Information about subprograms (including the actual source code) is stored in the Oracle Data Dictionary. If you would like general information about the Oracle Data Dictionary, the DICTIONARY view can provide information about each view, and the DICT_COLUMNS view has comments about individual columns in each view.
select object_type, count(*) from all_objects group by object_type order by object_type;
The ALL_OBJECTS view holds data on all objects available to the current user. The OBJECT_TYPE field indicates the type of object - in this course we are most interested in PACKAGE, PACKAGE BODY, PROCEDURE, FUNCTION, or TRIGGER. This SQL query returns a count of each object type that the user can access.
Remember, the data dictionary contains views that have the prefix of ALL_ to indicate objects owned by and accessible to the user, USER_ to indicate objects that are owned by the current user, and DBA_ to indicate objects anywhere in the database. Unless you are connected as the SYS or SYSTEM user, the DBA_ views require permission to use.
select * from user_procedures;
This SQL query returns the contents of the USER_PROCEDURES view. Although stored procedures are also listed in the ALL_OBJECTS view, this view contains columns that are specific to stored procedures.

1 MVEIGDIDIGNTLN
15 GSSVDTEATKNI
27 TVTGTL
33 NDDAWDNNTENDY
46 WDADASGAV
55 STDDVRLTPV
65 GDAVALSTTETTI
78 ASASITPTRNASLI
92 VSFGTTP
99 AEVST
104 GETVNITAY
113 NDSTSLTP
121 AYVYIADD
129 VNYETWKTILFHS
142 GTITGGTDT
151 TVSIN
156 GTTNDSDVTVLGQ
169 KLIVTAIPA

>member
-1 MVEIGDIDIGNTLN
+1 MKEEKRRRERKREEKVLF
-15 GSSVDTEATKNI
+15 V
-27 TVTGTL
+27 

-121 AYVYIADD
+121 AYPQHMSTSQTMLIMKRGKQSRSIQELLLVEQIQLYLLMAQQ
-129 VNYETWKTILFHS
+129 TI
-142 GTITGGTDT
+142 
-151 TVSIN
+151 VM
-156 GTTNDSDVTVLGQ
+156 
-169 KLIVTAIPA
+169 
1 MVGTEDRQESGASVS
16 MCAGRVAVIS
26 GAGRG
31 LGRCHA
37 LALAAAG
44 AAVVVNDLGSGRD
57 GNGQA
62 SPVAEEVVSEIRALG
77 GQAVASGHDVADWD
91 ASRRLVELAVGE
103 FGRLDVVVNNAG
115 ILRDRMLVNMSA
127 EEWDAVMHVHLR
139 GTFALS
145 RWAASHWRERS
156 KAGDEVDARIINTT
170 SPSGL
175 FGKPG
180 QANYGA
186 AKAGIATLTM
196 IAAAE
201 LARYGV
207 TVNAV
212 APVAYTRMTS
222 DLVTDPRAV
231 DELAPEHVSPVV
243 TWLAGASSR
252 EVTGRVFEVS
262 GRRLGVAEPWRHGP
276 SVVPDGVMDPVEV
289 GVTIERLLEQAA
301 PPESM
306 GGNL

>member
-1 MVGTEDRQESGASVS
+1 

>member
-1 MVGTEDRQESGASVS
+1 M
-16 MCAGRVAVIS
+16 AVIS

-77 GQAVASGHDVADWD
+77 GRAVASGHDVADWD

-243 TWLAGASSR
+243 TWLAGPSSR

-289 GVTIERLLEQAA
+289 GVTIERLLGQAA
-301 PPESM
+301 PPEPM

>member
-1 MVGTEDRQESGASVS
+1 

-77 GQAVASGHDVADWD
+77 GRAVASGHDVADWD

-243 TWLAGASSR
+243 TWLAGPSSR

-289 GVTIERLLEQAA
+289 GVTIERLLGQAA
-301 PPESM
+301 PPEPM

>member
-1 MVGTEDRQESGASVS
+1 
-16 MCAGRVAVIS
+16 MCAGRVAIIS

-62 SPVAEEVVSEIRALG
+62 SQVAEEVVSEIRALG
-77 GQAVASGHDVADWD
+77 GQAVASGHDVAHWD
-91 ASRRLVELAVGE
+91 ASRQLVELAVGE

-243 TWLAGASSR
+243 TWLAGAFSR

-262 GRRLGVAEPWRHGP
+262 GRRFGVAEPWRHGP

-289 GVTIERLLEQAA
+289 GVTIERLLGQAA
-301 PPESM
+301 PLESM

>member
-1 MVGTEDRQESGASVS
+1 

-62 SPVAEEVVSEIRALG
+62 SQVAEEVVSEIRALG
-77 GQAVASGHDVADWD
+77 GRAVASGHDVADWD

select * from user_triggers;
Information about triggers, including the events that cause them to fire and the actual trigger source code are returned in this query against the USER_TRIGGERS view.
select * from user_source order by name, type, line;
The USER_SOURCE view contains the actual PL/SQL source code of objects compiled within the Oracle Database. The trigger source code available in the USER_TRIGGERS view is also available here. Each row in the view corresponds to a line of source code. This view can be used to search all PL/SQL code that exists in a given Oracle Database.
The following query does a case insensitive search on all lines of PL/SQL code that have the string "add" in them.